Stack Overflow is a community of 4.7 million programmers, just like you, helping each other.

Join them; it only takes a minute:

Sign up
Join the Stack Overflow community to:
  1. Ask programming questions
  2. Answer and help your peers
  3. Get recognized for your expertise

Generally speaking, is there a way to track the progress of completion of a method? With some sort of observer or something of the like.

I have been looking but there are only references about how to implement it with internet requests. I know how to do that, but I want to track progress of a specific method. Is it possible?

In this case the method that I want to track is UISaveVideoAtPathToSavedPhotosAlbum. I know not if it is possible. I am specially interested if it is possible generally.

Thanks a lot for the suggestions!!

share|improve this question
    
Are you interested in just completion or the amount completed? – marko Sep 26 '12 at 14:28
up vote 2 down vote accepted

There are three common coding patterns for progress updates for functions/methods that operate asynchronously:

  1. The asynchronous function/method could take a selector as a parameter and that method can be called as documented. This is useful when simply reporting the completion of some asynchronous event, such as in UISaveVideoAtPathToSavedPhotosAlbum.

  2. There are protocols (in which your background process will have some delegate property that defines which object will conform to the protocol and thereby be notified of key events or progress).

  3. There are notifications in which the background process notifies via NSNotificationCenter and for which objects will invoke addObserver in order to receive the notifications.

If you're writing your own background process, you can use any of these techniques (I generally use delegates), but if you're using some existing framework or third party library, you're reliant upon whatever notification/delegate interfaces they may have provided. And if the framework/library does not provide any such interface, you're largely out of luck.

In the case of UISaveVideoAtPathToSavedPhotosAlbum you only have the completionTarget and completionSelector to asynchronously notify you of the completion of the process (e.g. so you could have some UIActivityIndicatorView spinner showing that the save is in progress and then stopping the activity indicator in your completionSelector), but I don't think there is any interim progress interface for this function.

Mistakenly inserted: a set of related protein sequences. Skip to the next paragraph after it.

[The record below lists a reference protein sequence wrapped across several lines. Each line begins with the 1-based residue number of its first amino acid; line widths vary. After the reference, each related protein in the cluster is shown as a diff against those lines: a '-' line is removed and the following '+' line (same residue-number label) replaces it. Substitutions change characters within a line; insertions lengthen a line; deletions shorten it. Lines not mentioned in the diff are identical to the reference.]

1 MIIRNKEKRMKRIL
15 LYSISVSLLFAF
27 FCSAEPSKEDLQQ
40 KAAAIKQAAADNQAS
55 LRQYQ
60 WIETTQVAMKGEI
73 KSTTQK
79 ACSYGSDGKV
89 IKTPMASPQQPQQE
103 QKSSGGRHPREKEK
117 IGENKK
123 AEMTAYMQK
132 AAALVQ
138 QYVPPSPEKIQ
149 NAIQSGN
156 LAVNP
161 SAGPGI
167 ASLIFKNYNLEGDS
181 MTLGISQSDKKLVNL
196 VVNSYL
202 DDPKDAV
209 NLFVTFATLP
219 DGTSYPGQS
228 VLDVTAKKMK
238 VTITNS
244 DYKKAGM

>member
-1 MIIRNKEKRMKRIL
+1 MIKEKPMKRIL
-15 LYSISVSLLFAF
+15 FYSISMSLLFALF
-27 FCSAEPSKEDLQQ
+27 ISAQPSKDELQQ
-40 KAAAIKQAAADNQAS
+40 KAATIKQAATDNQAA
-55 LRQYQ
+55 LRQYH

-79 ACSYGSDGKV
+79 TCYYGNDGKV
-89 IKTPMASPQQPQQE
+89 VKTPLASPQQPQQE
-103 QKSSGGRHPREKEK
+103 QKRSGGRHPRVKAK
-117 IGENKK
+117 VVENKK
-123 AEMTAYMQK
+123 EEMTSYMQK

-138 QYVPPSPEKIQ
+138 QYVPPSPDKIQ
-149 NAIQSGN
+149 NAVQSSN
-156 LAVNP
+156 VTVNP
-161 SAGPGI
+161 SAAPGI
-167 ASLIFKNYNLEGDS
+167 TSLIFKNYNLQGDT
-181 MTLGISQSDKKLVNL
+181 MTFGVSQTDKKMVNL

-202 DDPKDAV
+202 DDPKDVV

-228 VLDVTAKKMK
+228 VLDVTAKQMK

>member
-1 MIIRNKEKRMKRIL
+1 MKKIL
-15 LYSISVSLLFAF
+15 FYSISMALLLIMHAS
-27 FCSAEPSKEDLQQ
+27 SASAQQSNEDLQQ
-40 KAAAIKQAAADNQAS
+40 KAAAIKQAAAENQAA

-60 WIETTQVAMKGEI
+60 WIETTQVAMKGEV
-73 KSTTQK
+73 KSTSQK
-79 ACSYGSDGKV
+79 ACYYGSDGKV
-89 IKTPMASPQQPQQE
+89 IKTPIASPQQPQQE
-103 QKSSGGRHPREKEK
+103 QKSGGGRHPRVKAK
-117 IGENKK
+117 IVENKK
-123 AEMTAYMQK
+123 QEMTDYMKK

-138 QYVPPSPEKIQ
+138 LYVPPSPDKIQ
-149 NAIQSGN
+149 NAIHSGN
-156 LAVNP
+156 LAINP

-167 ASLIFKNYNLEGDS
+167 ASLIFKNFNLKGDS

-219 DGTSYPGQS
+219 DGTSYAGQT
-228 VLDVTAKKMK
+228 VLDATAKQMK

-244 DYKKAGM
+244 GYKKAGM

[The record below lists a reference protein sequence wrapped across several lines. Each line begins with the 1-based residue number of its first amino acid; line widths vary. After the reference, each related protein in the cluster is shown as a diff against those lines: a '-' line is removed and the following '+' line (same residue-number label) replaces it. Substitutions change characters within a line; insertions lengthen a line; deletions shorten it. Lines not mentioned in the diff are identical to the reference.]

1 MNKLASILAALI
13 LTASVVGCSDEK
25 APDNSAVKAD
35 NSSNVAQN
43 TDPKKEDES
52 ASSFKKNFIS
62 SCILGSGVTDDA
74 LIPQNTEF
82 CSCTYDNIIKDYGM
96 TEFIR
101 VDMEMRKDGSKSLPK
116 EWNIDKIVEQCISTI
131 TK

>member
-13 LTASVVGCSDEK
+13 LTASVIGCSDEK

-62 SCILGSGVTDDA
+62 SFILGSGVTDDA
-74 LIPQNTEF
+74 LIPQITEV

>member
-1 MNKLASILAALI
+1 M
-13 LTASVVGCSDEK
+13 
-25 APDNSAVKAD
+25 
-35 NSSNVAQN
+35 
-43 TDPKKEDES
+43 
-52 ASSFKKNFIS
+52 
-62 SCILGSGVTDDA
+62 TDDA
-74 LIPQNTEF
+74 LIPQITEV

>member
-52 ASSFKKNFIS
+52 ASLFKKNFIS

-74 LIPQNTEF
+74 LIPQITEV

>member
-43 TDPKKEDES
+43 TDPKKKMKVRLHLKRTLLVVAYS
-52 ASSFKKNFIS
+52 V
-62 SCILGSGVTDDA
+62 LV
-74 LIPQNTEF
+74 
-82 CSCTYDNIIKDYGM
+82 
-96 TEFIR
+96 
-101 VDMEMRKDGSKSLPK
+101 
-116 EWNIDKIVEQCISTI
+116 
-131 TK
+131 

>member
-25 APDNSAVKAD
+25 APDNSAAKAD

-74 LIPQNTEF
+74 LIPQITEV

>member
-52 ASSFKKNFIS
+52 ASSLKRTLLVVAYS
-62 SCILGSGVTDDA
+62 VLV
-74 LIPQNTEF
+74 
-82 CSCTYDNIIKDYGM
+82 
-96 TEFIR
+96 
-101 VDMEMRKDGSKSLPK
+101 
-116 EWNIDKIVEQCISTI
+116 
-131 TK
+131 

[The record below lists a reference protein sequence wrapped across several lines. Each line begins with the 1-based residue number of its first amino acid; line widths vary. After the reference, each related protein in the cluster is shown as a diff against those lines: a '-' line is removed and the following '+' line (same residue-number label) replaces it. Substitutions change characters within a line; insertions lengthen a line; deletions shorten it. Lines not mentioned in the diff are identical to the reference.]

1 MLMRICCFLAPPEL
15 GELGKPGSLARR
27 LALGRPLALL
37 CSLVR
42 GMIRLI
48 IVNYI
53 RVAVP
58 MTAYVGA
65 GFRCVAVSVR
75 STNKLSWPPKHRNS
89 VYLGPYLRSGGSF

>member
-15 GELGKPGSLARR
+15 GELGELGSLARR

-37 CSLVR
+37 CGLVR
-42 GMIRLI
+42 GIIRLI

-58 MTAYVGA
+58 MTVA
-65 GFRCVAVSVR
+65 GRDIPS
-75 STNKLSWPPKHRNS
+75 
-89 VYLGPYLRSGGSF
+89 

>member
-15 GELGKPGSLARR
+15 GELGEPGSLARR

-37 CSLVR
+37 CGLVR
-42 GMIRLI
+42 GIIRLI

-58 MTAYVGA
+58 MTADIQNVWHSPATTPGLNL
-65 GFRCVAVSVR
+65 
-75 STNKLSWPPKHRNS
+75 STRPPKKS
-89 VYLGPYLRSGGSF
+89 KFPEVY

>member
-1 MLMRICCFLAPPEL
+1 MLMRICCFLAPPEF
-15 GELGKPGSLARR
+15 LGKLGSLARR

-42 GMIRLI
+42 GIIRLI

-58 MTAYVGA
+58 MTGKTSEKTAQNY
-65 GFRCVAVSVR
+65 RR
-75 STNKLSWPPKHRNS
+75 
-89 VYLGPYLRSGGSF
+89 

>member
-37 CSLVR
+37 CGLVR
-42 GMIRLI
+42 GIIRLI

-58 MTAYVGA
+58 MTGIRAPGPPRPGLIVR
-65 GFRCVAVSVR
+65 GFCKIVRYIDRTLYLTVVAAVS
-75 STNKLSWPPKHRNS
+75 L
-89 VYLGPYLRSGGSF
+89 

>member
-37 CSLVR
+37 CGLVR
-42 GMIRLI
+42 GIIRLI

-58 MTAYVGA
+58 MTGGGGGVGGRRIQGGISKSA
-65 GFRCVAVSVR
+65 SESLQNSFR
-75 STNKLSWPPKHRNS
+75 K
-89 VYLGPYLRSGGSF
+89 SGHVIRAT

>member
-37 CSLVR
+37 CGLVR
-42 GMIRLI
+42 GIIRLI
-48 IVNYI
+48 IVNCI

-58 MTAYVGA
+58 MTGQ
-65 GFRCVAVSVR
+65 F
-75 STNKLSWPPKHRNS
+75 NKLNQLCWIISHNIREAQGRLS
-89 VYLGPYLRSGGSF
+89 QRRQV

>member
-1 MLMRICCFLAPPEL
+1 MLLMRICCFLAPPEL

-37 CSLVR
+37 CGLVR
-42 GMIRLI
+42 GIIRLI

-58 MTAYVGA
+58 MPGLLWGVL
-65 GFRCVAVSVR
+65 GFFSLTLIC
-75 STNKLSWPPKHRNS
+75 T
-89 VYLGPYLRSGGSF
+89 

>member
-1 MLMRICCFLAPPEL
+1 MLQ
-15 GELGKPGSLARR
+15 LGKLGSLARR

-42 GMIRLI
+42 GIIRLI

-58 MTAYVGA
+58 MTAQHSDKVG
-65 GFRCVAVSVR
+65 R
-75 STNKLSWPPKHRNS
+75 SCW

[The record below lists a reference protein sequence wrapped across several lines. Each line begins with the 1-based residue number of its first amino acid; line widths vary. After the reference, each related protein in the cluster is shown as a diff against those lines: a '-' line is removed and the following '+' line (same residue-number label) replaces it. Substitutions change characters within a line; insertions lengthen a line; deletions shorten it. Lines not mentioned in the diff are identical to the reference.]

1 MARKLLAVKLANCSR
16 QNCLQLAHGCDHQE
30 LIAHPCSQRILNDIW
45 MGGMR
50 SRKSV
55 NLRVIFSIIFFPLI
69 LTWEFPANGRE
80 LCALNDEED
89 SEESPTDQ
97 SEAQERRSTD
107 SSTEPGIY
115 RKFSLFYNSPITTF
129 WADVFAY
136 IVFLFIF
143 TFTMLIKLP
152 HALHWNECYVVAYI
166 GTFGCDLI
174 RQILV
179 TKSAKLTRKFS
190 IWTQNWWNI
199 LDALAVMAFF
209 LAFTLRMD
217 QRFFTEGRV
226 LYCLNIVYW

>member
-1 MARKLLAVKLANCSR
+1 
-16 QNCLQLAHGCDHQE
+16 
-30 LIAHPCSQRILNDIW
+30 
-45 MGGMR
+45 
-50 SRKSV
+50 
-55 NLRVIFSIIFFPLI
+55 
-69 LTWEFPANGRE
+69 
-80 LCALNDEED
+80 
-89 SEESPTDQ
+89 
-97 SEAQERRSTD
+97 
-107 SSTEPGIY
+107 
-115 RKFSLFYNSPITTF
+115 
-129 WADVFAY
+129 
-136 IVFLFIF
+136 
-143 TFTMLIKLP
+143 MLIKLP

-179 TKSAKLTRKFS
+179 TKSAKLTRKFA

share|improve this answer
    
Thanks a lot for the complete answer. Indeed it was what I thought, i had hope just maybe I could make a proper progress indicator. But I guess it depends if the method really allows it. – Joze Oct 1 '12 at 7:35

A lot of progress indicators seen in software are in fact faked, or at best indicating portions of an operation complete rather than time (not always the same). This is clearly going to be the case where there isn't something tangible to measure, or in cases where there is, a means measure it.

In the case of UISaveVideoAtPathToSavedPhotosAlbum there appears to be no way of getting notification of partial completion - only full completion.

It is quite noticeable in modern UI design practice that progress indicators are now often not showing the proportion of an operation complete. There is a school of thought that showing an indicator which doesn't show proportion completed is better than one showing the wrong proportion.

If you wanted to go down the route of faking a progress indicator, your best bet is to measure the time taken for the operation during development and animate your progress indicator on this basis. After a few operation you'll be able to refine the estimate. Clearly, users are unlikely to complain about an operation taking less time than the progress indicator shows, but they'll notice when it takes significantly more. You might choose to exceed expectations and lengthen your initial estimate.

Apple used to use precisely this trick on the UI shown on boot on older versions of MacOSX. They refined their estimate on each successive boot.

share|improve this answer
    
Thanks a lot Marko, it is indeed a good idea to fake it. Although I am reluctant to do it, due to best practices brain wash. – Joze Oct 1 '12 at 7:36

There's no general solution. It depends whether the author of the method in question has provided a way to request callbacks or interrogate for progress.

It seems from the documentation that UISaveVideoAtPathToSavedPhotosAlbum only provides a completion callback, so there's no way to get regular updates.

share|improve this answer

Your Answer

 
discard

By posting your answer, you agree to the privacy policy and terms of service.

Not the answer you're looking for? Browse other questions tagged or ask your own question.